Ranking calculated from 101 responses to a poll run during October, November and December 2010.

Future Classics: #10

Strictly speaking, #10 equal, since we start with one of two ties.

Bold as Love by Gwyneth Jones (2001)

Bold as Love cover

Jones’ Arthur C Clarke Award-winning novel, and the series it inaugurates, is probably one of the landmark generic hybrids of the past decade, being both near-future science fiction and Arthurian fantasy. As Francis Spufford put it:

The salient oddity of Bold as Love is that its achievement is rooted not in the festival scene of 2001, but in the world of 1971. It substantiates the dreams not of present-day apocalypse-minded teenagers, but of their counterparts 30 years ago, who read Michael Moorcock’s Jerry Cornelius novels and relished the fantasy of the Rolling Stones playing gigs in the rubble of liberated cities. Jimi Hendrix played “The Star-Spangled Banner” at Woodstock; Jones has an equally sexy guitar hero put the reverb into “I Vow to Thee, My Country”. This book reopens the door to a particular stylised world next to our own, where the slender-hipped male heroes of pop culture are freed from time and place to do cool, violent deeds. It’s a rock’n’roll world, but it’s English. It’s a world where the young Mick Jagger is always to be found jamming in the Hundred Acre Wood, his gun lying on the grass beside him among the forget-me-nots.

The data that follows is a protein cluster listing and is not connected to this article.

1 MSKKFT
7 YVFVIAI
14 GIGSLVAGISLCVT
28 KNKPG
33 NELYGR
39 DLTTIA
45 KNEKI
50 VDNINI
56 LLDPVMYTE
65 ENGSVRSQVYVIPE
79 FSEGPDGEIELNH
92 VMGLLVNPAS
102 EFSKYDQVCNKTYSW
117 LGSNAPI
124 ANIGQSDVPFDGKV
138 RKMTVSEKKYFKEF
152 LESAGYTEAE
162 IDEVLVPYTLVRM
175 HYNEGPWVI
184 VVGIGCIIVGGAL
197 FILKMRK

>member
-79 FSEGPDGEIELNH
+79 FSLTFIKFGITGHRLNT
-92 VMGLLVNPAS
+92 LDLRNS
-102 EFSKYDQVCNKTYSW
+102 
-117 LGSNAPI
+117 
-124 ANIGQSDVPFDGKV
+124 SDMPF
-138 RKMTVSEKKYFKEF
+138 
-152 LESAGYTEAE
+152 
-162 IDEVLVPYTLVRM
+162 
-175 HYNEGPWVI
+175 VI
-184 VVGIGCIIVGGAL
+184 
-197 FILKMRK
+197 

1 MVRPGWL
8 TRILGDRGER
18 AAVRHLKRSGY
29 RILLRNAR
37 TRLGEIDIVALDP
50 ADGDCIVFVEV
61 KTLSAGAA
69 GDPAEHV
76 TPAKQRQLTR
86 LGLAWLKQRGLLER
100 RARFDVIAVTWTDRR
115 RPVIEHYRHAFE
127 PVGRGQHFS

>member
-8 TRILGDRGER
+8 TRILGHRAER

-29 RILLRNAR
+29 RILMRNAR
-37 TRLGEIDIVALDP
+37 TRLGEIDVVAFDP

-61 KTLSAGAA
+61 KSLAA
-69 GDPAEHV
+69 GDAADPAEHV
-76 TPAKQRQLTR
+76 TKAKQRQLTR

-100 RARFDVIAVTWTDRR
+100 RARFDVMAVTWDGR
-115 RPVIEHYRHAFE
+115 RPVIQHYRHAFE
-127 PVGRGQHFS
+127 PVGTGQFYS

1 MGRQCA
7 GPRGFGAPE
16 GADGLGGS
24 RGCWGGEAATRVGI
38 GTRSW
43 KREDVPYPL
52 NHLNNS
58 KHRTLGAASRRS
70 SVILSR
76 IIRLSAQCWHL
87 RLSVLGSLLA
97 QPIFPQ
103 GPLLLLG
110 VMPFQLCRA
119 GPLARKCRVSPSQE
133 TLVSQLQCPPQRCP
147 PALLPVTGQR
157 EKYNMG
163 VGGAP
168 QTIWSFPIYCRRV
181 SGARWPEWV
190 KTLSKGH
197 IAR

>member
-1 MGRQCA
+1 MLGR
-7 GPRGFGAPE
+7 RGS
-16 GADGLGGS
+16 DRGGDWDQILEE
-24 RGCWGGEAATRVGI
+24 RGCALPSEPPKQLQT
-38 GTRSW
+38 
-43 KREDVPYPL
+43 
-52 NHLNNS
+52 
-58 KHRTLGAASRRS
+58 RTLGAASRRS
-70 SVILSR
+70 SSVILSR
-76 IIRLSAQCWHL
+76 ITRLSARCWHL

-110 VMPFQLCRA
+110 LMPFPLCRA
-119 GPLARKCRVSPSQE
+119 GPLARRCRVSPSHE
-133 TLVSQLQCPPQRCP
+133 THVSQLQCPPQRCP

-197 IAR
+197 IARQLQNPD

Other reviews: Chris Butler at Infinity Plus, Cheryl Morgan in Emerald City, David Soyka for SF Site and Kathleen Bartholomew in Green Man Review. See also Sheryl Vint’s take on the concluding volume, Rainbow Bridge, for a sense of how it all pans out, and a 2003 interview with Jones. Oh, and the Bold as Love website, where you can download the full text of the first four volumes of the series.

City of Pearl by Karen Traviss (2004)

City of Pearl cover

Another series-initiating book, this time the well-received six-volume Wess’Har War series. Stuart Carter reviewed it with the sequel, Crossing the Line:

Another glorious aspect of these two books is that they’re almost the antithesis of everything Trek: humans haring round the universe imposing their morality and point-of-view upon anyone who can listen, and always, eventually, turning out to be right, or at least admirable. And if we’re not even admirable then at least we have bigger guns than everyone else to console ourselves with. In Karen Traviss’s universe we’re seen as being far from admirable and even further from right, and it looks like being a very hard, possibly even fatal, lesson for us to learn. A warning to the unthinking patriots amongst you: you may find these books somewhat unpalatable.